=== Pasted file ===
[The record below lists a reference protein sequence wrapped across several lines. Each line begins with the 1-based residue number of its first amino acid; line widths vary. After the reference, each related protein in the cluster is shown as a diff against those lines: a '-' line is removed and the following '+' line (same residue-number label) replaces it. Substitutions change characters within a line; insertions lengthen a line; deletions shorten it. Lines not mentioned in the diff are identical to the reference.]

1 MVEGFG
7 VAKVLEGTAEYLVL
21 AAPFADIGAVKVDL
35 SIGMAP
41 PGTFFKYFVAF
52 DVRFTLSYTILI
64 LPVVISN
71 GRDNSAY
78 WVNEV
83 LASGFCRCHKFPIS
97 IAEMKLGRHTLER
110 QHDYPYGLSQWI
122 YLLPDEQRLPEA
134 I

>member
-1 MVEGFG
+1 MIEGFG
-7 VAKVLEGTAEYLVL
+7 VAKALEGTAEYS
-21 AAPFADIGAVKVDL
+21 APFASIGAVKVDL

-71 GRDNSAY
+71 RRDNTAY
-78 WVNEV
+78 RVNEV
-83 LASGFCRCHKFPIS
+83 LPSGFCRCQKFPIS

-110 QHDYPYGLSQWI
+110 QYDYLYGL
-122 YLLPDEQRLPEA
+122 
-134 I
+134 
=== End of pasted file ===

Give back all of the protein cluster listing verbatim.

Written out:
[The record below lists a reference protein sequence wrapped across several lines. Each line begins with the 1-based residue number of its first amino acid; line widths vary. After the reference, each related protein in the cluster is shown as a diff against those lines: a '-' line is removed and the following '+' line (same residue-number label) replaces it. Substitutions change characters within a line; insertions lengthen a line; deletions shorten it. Lines not mentioned in the diff are identical to the reference.]

1 MVEGFG
7 VAKVLEGTAEYLVL
21 AAPFADIGAVKVDL
35 SIGMAP
41 PGTFFKYFVAF
52 DVRFTLSYTILI
64 LPVVISN
71 GRDNSAY
78 WVNEV
83 LASGFCRCHKFPIS
97 IAEMKLGRHTLER
110 QHDYPYGLSQWI
122 YLLPDEQRLPEA
134 I

>member
-1 MVEGFG
+1 MIEGFG
-7 VAKVLEGTAEYLVL
+7 VAKALEGTAEYS
-21 AAPFADIGAVKVDL
+21 APFASIGAVKVDL

-71 GRDNSAY
+71 RRDNTAY
-78 WVNEV
+78 RVNEV
-83 LASGFCRCHKFPIS
+83 LPSGFCRCQKFPIS

-110 QHDYPYGLSQWI
+110 QYDYLYGL
-122 YLLPDEQRLPEA
+122 
-134 I
+134 